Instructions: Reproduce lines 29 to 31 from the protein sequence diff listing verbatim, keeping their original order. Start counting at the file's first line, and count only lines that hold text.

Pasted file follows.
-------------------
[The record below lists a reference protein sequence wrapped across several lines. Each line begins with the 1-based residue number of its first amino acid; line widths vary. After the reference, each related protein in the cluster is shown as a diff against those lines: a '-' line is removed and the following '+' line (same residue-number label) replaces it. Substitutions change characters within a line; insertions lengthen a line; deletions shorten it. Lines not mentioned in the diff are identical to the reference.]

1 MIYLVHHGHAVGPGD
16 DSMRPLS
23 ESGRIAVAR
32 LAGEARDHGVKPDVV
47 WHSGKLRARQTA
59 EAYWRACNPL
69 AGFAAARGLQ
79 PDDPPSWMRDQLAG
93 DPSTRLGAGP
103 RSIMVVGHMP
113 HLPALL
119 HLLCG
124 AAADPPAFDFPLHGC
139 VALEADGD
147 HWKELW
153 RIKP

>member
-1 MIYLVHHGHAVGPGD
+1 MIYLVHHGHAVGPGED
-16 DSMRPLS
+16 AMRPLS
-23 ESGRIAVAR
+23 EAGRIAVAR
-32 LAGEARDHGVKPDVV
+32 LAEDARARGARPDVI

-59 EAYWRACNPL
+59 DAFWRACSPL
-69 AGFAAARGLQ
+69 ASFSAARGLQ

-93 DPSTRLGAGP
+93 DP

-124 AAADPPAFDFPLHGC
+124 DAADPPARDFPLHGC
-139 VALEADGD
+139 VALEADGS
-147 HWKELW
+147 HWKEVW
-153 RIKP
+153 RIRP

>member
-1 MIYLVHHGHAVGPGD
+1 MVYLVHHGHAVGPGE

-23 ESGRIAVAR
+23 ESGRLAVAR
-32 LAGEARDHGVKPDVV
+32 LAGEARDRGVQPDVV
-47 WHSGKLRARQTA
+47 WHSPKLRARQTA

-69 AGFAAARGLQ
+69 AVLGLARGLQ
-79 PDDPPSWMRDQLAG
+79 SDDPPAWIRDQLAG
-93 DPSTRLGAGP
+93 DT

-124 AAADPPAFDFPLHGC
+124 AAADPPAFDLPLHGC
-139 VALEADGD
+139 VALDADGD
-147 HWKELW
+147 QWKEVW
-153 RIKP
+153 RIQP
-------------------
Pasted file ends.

-69 AGFAAARGLQ
+69 ASFSAARGLQ

-93 DPSTRLGAGP